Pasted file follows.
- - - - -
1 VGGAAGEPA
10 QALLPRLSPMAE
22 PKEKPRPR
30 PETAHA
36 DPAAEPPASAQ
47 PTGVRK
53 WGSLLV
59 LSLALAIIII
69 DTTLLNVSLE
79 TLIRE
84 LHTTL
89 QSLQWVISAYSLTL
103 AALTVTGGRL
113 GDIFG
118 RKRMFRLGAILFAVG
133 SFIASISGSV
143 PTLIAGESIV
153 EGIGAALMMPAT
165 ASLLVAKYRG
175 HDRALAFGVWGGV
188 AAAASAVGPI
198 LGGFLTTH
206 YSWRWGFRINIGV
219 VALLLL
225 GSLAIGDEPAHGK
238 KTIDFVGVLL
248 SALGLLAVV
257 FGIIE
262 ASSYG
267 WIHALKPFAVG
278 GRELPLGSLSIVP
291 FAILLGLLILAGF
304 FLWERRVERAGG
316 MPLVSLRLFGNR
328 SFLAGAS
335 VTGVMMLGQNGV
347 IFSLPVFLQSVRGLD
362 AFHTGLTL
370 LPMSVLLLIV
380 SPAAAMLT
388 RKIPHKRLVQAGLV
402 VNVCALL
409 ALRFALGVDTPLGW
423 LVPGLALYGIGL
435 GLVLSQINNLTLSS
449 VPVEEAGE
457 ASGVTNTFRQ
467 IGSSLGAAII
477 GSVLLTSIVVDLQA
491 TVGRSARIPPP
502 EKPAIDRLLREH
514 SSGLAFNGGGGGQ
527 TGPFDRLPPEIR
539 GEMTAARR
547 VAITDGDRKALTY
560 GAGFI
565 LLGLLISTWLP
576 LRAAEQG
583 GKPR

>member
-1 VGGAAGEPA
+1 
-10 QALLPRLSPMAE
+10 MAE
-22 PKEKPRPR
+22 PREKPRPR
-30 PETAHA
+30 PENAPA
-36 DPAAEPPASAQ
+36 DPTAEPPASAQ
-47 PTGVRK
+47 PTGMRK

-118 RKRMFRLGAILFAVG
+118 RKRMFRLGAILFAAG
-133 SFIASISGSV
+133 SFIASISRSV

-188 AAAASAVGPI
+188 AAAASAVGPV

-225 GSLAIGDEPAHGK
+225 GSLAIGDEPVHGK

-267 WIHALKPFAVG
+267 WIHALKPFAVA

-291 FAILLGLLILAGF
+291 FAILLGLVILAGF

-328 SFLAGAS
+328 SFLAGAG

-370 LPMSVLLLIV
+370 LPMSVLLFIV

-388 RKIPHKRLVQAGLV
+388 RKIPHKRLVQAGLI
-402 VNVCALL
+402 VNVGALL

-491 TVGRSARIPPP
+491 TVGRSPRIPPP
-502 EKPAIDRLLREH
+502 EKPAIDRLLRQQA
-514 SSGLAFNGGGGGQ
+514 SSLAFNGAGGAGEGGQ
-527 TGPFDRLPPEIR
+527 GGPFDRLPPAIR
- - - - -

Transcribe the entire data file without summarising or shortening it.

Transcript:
1 VGGAAGEPA
10 QALLPRLSPMAE
22 PKEKPRPR
30 PETAHA
36 DPAAEPPASAQ
47 PTGVRK
53 WGSLLV
59 LSLALAIIII
69 DTTLLNVSLE
79 TLIRE
84 LHTTL
89 QSLQWVISAYSLTL
103 AALTVTGGRL
113 GDIFG
118 RKRMFRLGAILFAVG
133 SFIASISGSV
143 PTLIAGESIV
153 EGIGAALMMPAT
165 ASLLVAKYRG
175 HDRALAFGVWGGV
188 AAAASAVGPI
198 LGGFLTTH
206 YSWRWGFRINIGV
219 VALLLL
225 GSLAIGDEPAHGK
238 KTIDFVGVLL
248 SALGLLAVV
257 FGIIE
262 ASSYG
267 WIHALKPFAVG
278 GRELPLGSLSIVP
291 FAILLGLLILAGF
304 FLWERRVERAGG
316 MPLVSLRLFGNR
328 SFLAGAS
335 VTGVMMLGQNGV
347 IFSLPVFLQSVRGLD
362 AFHTGLTL
370 LPMSVLLLIV
380 SPAAAMLT
388 RKIPHKRLVQAGLV
402 VNVCALL
409 ALRFALGVDTPLGW
423 LVPGLALYGIGL
435 GLVLSQINNLTLSS
449 VPVEEAGE
457 ASGVTNTFRQ
467 IGSSLGAAII
477 GSVLLTSIVVDLQA
491 TVGRSARIPPP
502 EKPAIDRLLREH
514 SSGLAFNGGGGGQ
527 TGPFDRLPPEIR
539 GEMTAARR
547 VAITDGDRKALTY
560 GAGFI
565 LLGLLISTWLP
576 LRAAEQG
583 GKPR

>member
-1 VGGAAGEPA
+1 
-10 QALLPRLSPMAE
+10 MAE
-22 PKEKPRPR
+22 PREKPRPR
-30 PETAHA
+30 PENAPA
-36 DPAAEPPASAQ
+36 DPTAEPPASAQ
-47 PTGVRK
+47 PTGMRK

-118 RKRMFRLGAILFAVG
+118 RKRMFRLGAILFAAG
-133 SFIASISGSV
+133 SFIASISRSV

-188 AAAASAVGPI
+188 AAAASAVGPV

-225 GSLAIGDEPAHGK
+225 GSLAIGDEPVHGK

-267 WIHALKPFAVG
+267 WIHALKPFAVA

-291 FAILLGLLILAGF
+291 FAILLGLVILAGF

-328 SFLAGAS
+328 SFLAGAG

-370 LPMSVLLLIV
+370 LPMSVLLFIV

-388 RKIPHKRLVQAGLV
+388 RKIPHKRLVQAGLI
-402 VNVCALL
+402 VNVGALL

-491 TVGRSARIPPP
+491 TVGRSPRIPPP
-502 EKPAIDRLLREH
+502 EKPAIDRLLRQQA
-514 SSGLAFNGGGGGQ
+514 SSLAFNGAGGAGEGGQ
-527 TGPFDRLPPEIR
+527 GGPFDRLPPAIR